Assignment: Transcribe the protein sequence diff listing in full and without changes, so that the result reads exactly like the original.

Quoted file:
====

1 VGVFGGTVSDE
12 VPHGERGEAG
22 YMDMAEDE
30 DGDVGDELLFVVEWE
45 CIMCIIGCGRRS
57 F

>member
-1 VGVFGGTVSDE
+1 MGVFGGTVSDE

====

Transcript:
1 VGVFGGTVSDE
12 VPHGERGEAG
22 YMDMAEDE
30 DGDVGDELLFVVEWE
45 CIMCIIGCGRRS
57 F

>member
-1 VGVFGGTVSDE
+1 MGVFGGTVSDE